Electric Vehicle Owners Report Short Battery Life, Poor Performance, Fire Risks, Despite White House Sales Pitch

While the White House is working overtime to stoke climate fears and sell electric vehicles, new owners might feel some buyer’s remorse. In a recent report, one couple says the constant need to stop and recharge added upwards of 11 hours to their road trip from Michigan to Florida. Similar stories have circulated about the drawbacks of electric vehicles, including their limited range, poor performance in cold weather, and even fire risks.

Bill and Joann Muller drove a total of 1,500 miles from Michigan to Florida. They say the trip required them to stop 12 times to avoid running out of battery on the road. Joann, writing for Axios, said she and her husband wanted “to see if America is ready for the era of electric transportation.”

Subscribe to Florida Jolt Newsletter!

The couple said the lack of charging stations left them with “range anxiety.”

“When I left Detroit, the temperatures were in the low 30s, and the vehicle said it had a range of 216 miles,” Bill Muller said. “A Kia engineer told us that the cold would put extra stress on the battery, draining it faster than normal.”

He continued, saying that the couple drove through the freezing temperatures without cabin heating since they feared it would drain the battery too quickly. “After a chilly 151 miles, he arrived at the recharging spot with 16% left on the battery,” Joann said.

Elderly Florida Woman Shoots & Kills Armed Intruder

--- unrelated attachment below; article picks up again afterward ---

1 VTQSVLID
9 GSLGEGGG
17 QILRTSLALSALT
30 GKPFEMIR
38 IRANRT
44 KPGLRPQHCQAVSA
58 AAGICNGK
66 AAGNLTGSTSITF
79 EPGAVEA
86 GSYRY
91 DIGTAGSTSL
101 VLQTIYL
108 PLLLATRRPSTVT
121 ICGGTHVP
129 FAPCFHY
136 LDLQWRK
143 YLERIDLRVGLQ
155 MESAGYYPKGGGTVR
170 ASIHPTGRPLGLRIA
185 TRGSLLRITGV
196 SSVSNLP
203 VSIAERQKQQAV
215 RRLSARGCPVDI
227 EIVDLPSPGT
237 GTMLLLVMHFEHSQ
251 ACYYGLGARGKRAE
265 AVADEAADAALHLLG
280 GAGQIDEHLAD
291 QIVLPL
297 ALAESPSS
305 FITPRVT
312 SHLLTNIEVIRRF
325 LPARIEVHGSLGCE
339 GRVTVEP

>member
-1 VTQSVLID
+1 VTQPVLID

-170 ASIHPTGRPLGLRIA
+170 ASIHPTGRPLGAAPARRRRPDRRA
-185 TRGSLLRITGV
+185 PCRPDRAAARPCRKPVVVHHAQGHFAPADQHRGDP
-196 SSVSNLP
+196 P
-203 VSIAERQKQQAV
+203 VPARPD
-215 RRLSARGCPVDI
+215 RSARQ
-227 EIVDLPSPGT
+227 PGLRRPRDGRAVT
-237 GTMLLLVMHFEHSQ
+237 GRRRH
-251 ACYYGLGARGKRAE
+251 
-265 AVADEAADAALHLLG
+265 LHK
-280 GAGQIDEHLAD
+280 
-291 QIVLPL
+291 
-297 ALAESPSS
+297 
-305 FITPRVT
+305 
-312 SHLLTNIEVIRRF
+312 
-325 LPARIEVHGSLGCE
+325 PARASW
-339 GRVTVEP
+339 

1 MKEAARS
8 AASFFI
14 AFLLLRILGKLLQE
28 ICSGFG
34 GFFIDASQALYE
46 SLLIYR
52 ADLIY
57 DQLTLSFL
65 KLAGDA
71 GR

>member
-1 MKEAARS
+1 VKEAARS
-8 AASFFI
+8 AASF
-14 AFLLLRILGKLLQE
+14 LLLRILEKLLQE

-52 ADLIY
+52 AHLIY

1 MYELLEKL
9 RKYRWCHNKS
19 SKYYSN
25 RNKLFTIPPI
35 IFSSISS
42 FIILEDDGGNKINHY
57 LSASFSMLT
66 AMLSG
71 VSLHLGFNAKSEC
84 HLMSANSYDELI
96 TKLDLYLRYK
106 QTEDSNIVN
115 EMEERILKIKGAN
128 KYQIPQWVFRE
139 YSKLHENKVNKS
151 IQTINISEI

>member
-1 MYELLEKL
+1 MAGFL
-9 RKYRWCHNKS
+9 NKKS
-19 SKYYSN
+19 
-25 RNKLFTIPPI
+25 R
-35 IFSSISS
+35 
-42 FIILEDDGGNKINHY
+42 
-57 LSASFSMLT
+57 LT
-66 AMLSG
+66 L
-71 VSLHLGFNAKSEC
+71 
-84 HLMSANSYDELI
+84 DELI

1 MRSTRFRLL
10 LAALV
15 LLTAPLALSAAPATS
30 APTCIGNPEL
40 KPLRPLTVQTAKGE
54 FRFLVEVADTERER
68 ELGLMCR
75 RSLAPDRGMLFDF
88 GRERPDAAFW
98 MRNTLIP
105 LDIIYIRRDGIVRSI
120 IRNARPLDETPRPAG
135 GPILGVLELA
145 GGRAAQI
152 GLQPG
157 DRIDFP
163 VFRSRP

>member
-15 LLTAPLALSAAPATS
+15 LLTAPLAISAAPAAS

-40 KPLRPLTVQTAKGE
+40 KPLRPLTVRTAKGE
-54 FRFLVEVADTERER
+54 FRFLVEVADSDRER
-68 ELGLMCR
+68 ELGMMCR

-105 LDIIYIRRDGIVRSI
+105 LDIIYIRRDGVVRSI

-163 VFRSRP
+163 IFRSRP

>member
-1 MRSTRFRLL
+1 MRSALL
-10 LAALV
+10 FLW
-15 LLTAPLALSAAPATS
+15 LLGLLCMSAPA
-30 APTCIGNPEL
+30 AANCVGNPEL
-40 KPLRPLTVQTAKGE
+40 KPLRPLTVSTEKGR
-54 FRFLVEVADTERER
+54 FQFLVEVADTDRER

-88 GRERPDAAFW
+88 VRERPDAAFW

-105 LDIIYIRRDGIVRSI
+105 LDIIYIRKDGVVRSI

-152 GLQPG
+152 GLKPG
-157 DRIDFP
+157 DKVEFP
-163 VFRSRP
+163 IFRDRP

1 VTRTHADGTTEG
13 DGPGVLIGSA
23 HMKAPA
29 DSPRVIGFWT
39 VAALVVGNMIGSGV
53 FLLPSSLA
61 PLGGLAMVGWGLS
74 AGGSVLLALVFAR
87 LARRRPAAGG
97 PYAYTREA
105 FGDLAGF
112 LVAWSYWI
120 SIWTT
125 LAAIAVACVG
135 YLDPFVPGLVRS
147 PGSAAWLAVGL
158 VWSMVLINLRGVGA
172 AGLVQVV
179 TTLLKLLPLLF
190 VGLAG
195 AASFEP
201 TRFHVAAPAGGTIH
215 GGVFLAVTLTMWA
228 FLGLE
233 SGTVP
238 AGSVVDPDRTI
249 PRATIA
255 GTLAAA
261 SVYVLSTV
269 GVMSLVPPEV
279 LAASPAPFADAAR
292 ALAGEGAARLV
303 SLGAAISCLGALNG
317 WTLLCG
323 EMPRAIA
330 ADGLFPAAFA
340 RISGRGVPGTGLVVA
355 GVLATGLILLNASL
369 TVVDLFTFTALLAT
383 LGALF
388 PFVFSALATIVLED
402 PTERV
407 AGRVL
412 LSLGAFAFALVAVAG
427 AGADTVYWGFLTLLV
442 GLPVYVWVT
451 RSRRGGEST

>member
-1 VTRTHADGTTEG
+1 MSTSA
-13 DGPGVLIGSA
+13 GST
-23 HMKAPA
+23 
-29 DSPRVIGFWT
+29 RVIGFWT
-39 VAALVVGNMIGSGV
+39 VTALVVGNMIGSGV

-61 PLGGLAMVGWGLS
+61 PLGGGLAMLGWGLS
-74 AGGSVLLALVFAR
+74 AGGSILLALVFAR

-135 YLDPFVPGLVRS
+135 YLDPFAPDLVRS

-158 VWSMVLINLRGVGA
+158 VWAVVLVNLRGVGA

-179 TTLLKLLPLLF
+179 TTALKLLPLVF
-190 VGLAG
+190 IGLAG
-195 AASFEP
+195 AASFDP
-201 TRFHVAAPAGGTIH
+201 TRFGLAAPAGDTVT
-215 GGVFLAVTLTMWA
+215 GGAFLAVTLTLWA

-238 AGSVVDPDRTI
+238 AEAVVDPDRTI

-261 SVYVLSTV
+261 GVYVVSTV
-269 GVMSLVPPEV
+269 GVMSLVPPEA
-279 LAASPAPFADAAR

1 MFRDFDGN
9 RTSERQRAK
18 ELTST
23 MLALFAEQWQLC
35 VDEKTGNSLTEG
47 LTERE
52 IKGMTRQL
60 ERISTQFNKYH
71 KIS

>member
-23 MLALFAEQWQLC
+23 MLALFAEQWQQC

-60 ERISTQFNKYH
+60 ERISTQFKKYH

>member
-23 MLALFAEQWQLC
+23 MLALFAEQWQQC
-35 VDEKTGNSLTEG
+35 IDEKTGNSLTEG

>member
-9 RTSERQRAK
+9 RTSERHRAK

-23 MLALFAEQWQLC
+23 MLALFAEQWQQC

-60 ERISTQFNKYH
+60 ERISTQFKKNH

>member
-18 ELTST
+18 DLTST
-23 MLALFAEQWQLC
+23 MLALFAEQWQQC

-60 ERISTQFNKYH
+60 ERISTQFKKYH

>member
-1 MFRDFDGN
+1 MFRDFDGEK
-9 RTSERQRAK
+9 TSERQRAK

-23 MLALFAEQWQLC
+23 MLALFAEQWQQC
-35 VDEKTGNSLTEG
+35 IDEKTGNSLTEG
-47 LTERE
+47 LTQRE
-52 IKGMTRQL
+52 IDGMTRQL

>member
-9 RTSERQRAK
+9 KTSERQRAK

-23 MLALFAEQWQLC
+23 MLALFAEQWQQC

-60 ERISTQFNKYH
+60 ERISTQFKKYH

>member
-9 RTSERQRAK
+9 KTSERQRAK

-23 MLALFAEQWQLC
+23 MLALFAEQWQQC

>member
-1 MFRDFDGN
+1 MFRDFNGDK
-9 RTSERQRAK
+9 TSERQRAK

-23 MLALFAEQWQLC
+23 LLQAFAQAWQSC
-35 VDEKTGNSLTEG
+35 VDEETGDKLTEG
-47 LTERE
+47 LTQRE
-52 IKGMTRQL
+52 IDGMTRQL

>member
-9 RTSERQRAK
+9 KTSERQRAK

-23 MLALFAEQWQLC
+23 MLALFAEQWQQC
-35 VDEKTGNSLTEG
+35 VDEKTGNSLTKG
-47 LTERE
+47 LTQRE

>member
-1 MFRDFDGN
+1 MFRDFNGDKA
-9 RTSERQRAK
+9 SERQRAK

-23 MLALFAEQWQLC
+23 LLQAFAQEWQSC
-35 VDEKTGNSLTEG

According to her report, recharging their Kia EV6 took anywhere from 20 to 55 minutes at a time, depending on the battery level and speed of the charging outlet. According to Joann, a cross-country journey is doable in an electric vehicle, but only if you map out the charging stations ahead of time to avoid getting stranded. She also warned that not every station is reliable.

“Know where your next charging stop is before you leave, and make sure to have extra range upon arrival in case that charger is inoperable.”

According to other owners, the problem with electric vehicles is not just their lack of range but their ability to hold a battery charge. In January, YouTuber TFLEV demonstrated his new electric Hummer truck. Due to the truck’s large battery, it required a week to charge completely.

Business Insider reported in January that another traveling duo rented a Tesla from Florida to Kansas. They required six charges along the way and said that, at points, the battery drained faster than it could charge due to the cold weather.

That same month, a Norwegian shipping company banned electric vehicles on its ships, saying the batteries’ risk of combustion created too severe of a security risk. According to the Washington Examiner, a company spokesman stated, “An electric car fire will be very hot. There may be a risk of explosion, and toxic gases will be released… We will never compromise with the safety of the passengers and crew.” The Examiner also reported that insurance companies were beginning to issue warnings about the risks of spontaneous battery fires.

Despite the technology being unreliable and even dangerous at times, the Biden administration has made its best effort to push it on the American people. At a January conference, Pete Buttigieg, who famously tried to market electric cars as a solution to high gas prices, said, “The industry is going electric… It’s true here, and it’s true around the world.”

Follow Florida Jolt on Twitter
According to Axios, electric vehicles make up just 5% of new car sales. They account for around 1% of total vehicles on the road.

Share via
Share via
Send this to a friend